And for these reasons, I am changing the “Trade with Jeff” offer at Seeking Alpha to include a 50-50 split between Holmes and Athena. Current participants have already agreed to this. Since our costs on Athena are lower, we have also lowered the fees for the combination.
If you have been thinking about giving it a try, click through at the bottom of this post for more information. Also, readers are invited to write to main at newarc dot com for our free, brief description of how we created the Stock Exchange models.
Expert Picks From The Models:
This week’s Stock Exchange is being edited by Blue Harbinger; (Blue Harbinger is a source for independent investment ideas).
Holmes: After selling some of my position last week, I bought more Vipshop (VIPS) this week on May 9th for around $15.40 per share. As we discussed previously, VIPS is a Chinese company, and it trades as an ADR. It’s basically an online discount retailer for brand names. They have flash sales where they have a limited amount of brand name products to sell.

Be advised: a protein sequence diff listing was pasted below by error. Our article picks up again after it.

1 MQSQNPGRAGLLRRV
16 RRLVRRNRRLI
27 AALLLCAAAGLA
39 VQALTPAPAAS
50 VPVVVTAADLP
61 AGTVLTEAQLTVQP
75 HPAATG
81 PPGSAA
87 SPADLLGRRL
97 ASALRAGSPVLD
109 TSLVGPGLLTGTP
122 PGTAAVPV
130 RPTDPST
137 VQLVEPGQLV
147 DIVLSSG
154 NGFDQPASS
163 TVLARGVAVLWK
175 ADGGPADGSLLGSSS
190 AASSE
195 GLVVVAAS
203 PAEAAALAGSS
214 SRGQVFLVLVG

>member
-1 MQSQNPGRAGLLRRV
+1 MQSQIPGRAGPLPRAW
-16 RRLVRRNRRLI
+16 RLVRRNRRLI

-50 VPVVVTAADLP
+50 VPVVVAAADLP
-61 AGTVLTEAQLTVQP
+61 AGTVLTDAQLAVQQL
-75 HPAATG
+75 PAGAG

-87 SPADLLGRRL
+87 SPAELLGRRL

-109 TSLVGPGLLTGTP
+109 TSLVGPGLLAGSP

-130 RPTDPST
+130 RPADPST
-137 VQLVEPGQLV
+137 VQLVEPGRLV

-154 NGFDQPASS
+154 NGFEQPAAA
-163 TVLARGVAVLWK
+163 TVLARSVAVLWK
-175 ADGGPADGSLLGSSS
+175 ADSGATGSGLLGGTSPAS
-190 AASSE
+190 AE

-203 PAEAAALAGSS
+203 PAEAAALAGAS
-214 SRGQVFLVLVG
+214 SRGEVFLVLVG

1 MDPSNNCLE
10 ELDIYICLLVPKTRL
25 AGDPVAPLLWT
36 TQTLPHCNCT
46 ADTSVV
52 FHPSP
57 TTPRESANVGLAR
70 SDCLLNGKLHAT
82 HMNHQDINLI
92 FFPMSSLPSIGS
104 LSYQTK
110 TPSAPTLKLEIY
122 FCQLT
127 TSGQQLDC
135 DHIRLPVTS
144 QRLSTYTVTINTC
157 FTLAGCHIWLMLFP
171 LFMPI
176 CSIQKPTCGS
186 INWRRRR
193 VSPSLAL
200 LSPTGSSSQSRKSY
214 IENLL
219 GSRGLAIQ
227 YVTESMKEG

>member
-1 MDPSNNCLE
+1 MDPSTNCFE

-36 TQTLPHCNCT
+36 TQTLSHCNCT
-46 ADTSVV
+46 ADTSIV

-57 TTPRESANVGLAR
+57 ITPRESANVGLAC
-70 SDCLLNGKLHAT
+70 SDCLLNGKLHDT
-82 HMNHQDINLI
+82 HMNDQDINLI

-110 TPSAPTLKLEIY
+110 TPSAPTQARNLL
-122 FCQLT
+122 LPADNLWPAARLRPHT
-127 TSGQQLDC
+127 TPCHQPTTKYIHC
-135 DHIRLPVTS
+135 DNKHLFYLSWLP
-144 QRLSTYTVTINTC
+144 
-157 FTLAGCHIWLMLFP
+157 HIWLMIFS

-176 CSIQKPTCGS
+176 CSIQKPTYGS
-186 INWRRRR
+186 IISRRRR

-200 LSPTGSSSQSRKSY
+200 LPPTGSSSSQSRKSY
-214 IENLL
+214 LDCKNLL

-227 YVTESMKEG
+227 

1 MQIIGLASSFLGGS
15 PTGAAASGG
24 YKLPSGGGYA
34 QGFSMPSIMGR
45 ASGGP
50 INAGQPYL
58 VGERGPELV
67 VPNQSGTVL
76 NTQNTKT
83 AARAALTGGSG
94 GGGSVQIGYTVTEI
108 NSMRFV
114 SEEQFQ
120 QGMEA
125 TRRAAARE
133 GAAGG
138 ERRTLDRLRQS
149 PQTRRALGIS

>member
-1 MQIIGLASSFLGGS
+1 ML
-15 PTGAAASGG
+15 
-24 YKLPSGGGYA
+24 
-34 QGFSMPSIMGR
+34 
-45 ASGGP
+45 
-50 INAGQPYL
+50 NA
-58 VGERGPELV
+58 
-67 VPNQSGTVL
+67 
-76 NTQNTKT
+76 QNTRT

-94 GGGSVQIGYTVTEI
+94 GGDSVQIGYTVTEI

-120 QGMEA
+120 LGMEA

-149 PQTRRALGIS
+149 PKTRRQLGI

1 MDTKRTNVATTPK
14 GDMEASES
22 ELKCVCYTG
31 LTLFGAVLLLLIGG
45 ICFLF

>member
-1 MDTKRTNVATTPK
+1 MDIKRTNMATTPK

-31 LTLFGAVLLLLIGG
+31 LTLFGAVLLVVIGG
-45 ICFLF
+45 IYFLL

Blue Harbinger: Wow—you’ve been active in VIPS, Holmes. And even though your performance (as shown in our earlier table) has lagged some of the other models, I’m not going to give you a hard time about these multiple trades because your returns are still positive, and because I know your return stream is a valuable volatility-reducing addition when combined with other strategies. However, I am going to ask—why did you buy more VIPS, Holmes?
Holmes: As you know, I am a “dip-buyer.” And as you can see in the chart above, the shares have dipped in recent weeks. Usually I hold my positions for about 6-weeks, but that can be shortened based on various macro factors and if/when my price targets and stops are hit.
BH: Interesting trade, Holmes. And yes, I can see the “lines you’ve drawn” on the chart to help me visualize the movements. Also, as long as the global economy remains healthy this stock should have some wind at its back. That is assuming a global trade war can be avoided. Personally, I think the market often reflects the emotions of others, and your own fundamental analysis is more important. But alas Holmes, you are a technical model. Thanks for sharing this trade.
Road Runner: This week I sold RH (RH) (formerly Restoration Hardware). If you recall, I purchased this stock at about $87.50 back on April 11th, and I sold this week on May 8th for about $99. What do you think of that trade?